A nine-story brothel in the now famous upscale Gangnam neighborhood in Seoul, South Korea, was raided by police Monday.
Yes, that's the same Gangnam of Psy fame.
Officers said they discovered 100 prostitutes working on the various floors. The brothel was fronted by a bar and hotel where the women worked officially as "hostesses."
GlobalPost's senior correspondent for East Asia, Geoffrey Cain, reports that the brothel was in a ward of Gangnam called Samseong-dong, not far from the main drag of lively restaurants and shops.
Cain said that "Gangnam is known for decadence, even though it's not a red light district."
In 2009, the first Korean swingers' club — at least, the first public venue — went live, leaving police perplexed as to how to crack down in a conservative society. Ever so often, a story of Gangnam debauchery makes its way through the Korean tabloids.
The Korea Times reported that the multi-level complex, included a bar where customers would be served by the women and choose one.
The customers were then taken to the upper floors, paying about $310 for sex with the women.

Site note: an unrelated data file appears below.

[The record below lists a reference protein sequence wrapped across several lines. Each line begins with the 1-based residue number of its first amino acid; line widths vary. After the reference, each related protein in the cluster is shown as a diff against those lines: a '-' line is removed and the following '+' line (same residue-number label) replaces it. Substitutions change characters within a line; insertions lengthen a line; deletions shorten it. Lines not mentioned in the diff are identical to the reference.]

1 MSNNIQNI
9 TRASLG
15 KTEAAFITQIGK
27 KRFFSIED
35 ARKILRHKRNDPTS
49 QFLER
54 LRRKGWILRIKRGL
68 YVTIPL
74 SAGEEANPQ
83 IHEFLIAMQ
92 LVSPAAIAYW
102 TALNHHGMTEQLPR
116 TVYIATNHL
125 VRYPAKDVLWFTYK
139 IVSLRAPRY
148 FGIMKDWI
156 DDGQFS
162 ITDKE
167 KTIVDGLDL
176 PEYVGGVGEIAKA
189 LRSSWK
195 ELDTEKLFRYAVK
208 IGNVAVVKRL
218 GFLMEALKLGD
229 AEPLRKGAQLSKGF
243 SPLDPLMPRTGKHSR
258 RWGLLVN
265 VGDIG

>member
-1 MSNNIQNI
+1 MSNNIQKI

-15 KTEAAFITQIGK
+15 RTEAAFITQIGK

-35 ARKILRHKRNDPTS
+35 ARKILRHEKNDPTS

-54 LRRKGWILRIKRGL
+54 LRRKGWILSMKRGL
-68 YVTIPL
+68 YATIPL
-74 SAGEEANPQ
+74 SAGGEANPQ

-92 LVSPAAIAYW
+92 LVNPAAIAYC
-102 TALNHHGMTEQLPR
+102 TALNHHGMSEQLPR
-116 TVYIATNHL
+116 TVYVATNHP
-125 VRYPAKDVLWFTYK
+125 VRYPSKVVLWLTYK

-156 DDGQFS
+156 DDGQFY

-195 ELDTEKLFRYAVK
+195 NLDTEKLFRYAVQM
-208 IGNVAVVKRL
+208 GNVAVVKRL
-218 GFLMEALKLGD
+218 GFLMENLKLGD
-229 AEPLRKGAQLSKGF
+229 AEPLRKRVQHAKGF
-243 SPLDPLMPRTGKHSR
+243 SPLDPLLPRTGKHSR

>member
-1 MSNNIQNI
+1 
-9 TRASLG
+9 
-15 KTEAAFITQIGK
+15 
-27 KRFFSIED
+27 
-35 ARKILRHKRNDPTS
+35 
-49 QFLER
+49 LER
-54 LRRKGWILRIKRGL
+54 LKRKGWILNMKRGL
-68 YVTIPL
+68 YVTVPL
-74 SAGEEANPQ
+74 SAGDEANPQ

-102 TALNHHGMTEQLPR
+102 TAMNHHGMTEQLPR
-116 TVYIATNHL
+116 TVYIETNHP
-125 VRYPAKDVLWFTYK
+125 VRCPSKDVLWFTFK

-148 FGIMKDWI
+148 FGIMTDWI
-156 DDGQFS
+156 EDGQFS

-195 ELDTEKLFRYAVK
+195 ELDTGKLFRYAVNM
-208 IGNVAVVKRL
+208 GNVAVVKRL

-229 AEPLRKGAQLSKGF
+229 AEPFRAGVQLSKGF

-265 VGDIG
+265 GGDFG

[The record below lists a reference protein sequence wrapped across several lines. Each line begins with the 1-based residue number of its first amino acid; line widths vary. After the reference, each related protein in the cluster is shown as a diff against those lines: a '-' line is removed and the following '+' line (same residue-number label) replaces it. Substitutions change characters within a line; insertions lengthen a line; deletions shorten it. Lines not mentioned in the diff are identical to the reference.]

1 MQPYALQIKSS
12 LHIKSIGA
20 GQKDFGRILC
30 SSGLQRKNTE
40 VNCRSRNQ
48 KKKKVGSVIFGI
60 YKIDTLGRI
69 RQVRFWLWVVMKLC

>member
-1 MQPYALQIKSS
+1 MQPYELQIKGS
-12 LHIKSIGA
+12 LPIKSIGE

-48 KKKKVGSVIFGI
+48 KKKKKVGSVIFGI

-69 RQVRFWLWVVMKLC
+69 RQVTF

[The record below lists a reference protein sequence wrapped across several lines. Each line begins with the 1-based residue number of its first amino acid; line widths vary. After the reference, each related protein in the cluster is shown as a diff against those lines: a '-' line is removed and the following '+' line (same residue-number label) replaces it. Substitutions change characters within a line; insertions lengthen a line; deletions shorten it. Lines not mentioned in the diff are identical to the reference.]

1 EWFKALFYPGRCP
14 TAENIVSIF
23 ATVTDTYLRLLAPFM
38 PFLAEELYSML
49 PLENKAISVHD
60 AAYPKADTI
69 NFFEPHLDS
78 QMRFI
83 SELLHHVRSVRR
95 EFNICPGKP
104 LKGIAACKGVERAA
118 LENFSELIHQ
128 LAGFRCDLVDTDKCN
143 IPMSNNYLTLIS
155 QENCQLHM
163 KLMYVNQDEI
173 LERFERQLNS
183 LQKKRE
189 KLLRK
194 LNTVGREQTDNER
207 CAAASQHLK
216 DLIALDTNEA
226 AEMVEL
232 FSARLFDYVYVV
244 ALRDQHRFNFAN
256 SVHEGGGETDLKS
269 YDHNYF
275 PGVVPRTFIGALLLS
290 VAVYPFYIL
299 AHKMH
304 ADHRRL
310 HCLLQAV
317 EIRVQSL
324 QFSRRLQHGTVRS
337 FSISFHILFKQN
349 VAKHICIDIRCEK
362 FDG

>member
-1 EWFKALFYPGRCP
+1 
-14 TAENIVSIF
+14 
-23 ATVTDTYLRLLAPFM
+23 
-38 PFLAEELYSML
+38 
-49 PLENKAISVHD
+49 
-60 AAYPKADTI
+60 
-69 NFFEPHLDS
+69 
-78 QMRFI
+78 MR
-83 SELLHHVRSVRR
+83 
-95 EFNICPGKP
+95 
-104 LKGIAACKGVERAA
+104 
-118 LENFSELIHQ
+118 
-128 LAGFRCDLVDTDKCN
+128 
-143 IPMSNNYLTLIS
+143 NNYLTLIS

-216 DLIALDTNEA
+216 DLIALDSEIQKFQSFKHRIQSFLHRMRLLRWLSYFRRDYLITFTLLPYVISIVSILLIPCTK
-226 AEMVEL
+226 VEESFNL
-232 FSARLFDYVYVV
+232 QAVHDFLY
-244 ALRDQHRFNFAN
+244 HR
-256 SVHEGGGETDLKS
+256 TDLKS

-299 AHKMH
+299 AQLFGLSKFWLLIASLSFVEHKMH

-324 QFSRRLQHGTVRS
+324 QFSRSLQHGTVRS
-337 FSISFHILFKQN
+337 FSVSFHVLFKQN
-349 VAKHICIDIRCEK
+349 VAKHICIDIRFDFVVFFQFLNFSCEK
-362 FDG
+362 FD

“It’s not common for a hostess bar and a hotel to be located in the same building,” police said, according to the Korea Times.
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“We’re trying to find out whether the operator of the two places is the same person and if so, we’ll look into whether the person ran both places on the same site for the purpose of prostitution.”
ROK Drop said the brothel had been operating for about two years before the raid.
UPI reported that the owners earned about $220,000 a day from the complex.
Prostitution is outlawed in South Korea, but police tolerate its presence in Seoul and most other cities, according to Cain.
He said that the laissez-faire attitude could have roots in the strange role of prostitution in Korean history.
Park Chung-hee, the dictator from 1961 to 1979, banned sex work, but his government encouraged some Korean women to enter the trade to boost commerce in this once-poor country. Many of the prostitutes catered to American soldiers. Talk about bringing glory to the fatherland?
Estimates by the Korean Women’s Development Institute say that it is a $13 billion industry accounting for over one percent of GDP.
Geoffrey Cain contributed to this report from Seoul.